One of our local imams recently wrote a letter to the editor, responding to another writer, about the status of women in Islamic countries. “But I guarantee that the writer, in his six years in the Gulf, did not see women abused and misused as selling commodities as in the West. I am sure he did not see a bikini-clad woman on the hood of a BMW or Mercedes to attract prospective buyers.”
This is a big statement, and ignores the fact that many Muslim countries have “red light” (prostitution) areas everywhere. If we don’t see specific red light areas in Gulf states, it is still true that thousands of places and people are involved in the sex trade in those countries.
Most Muslim people probably know this, but prefer to keep them secret — behind the veil — for the sake of the honour of Islam.
This is our religious and tribal character, and we Muslims don’t like to recognize those human instincts that have been condemned by our religion and in our tribes.
We are not yet convinced to acknowledge in our communities the fact of women’s individual liberties.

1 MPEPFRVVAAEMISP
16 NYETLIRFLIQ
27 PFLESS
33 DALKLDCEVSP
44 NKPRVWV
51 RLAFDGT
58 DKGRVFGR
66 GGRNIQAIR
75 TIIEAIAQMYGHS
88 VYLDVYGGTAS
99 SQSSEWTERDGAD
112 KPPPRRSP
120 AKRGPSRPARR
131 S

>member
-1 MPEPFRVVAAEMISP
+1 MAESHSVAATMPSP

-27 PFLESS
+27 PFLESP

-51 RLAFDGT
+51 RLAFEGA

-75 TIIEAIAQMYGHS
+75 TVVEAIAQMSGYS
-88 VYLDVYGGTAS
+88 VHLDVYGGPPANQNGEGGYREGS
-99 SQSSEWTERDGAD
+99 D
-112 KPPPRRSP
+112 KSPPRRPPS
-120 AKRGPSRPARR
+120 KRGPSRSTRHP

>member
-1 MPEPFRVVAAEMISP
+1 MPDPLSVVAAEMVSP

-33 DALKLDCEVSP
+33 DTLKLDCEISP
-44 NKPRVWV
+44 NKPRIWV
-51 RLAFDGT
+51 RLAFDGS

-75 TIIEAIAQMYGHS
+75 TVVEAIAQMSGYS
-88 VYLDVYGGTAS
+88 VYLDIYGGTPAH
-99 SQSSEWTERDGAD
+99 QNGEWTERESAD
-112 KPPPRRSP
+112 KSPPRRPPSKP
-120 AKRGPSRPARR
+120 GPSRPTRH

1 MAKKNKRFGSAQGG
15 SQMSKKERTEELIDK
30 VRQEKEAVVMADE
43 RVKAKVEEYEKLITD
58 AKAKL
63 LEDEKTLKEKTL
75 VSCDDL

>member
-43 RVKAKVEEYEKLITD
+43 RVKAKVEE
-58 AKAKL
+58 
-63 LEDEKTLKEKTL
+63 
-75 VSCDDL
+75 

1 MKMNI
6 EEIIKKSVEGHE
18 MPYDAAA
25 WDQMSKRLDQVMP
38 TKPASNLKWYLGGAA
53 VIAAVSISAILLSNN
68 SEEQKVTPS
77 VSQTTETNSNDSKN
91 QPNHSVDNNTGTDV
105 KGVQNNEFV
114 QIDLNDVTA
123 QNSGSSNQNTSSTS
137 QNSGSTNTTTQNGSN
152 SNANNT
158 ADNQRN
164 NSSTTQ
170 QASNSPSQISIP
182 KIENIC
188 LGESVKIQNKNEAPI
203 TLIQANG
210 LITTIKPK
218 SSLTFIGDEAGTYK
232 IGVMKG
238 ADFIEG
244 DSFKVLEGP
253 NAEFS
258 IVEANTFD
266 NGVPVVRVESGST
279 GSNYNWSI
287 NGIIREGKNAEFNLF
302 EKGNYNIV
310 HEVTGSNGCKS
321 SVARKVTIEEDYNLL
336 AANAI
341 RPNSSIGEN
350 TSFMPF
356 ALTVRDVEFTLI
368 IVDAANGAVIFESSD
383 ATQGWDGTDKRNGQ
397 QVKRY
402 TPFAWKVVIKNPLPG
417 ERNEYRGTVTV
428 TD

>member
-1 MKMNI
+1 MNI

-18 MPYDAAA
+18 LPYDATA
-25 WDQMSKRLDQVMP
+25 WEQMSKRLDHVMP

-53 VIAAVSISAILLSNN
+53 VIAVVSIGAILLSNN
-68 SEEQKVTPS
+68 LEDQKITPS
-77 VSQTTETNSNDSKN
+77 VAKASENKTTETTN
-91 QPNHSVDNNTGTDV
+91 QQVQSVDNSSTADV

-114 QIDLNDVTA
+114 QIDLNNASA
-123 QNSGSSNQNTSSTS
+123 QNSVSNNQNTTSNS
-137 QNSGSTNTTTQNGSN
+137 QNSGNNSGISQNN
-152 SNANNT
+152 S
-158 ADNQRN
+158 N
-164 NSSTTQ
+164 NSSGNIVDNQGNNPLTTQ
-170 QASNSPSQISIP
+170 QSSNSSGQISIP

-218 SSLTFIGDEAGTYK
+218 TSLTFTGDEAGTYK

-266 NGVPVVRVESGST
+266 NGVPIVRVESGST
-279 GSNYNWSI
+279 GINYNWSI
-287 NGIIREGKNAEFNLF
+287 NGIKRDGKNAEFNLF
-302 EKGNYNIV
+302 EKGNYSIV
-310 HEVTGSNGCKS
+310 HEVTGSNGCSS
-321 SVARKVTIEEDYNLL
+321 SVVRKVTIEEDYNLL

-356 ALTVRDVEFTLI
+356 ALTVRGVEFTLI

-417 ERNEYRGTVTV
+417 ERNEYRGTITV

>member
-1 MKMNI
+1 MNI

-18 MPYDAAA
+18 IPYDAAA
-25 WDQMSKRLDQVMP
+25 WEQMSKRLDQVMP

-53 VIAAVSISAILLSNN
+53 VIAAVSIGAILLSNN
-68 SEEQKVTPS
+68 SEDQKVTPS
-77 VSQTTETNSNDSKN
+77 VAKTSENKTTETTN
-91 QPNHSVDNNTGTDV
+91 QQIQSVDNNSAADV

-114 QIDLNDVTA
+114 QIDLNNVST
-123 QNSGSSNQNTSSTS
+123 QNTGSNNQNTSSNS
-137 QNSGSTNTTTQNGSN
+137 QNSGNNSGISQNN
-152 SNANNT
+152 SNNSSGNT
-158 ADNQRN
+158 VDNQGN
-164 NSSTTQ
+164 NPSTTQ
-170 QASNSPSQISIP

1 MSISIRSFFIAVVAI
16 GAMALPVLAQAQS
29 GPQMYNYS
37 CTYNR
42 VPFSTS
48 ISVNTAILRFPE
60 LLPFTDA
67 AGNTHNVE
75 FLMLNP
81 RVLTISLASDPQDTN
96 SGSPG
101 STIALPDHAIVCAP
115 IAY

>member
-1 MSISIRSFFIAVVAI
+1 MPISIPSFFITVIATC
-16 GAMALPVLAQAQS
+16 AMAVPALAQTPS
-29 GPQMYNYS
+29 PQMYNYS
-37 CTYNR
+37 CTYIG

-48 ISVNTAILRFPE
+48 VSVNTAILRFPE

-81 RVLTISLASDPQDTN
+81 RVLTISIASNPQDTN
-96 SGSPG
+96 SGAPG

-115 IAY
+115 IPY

But things are changing. The recent participation of a Pakistani Muslim woman in an international bikini contest in China stirred our religiously curtained societies.
The advocates for the right of Muslim women to wear veils ignore one basic reality: This is not about Islamic faith.
If wearing the veil was a faith-oriented right, every Muslim woman should be striving for it. But most Muslim women — in Islamic countries and in the West — don’t practice this tradition, which was traditionally imposed by Muslim men.
It seems ironic to me when some western feminists and intellectuals speak loudly in favour of Muslim women’s right to put the veil over their faces. No sensible person is in favour of forcing women to take off their veil but many Muslim scholars and women’s groups are opening a debate on whether or not the veil represents Islamic values.
Since veil-wearing women and their proponents have a right to state their opinions, those who oppose this trend have the same right.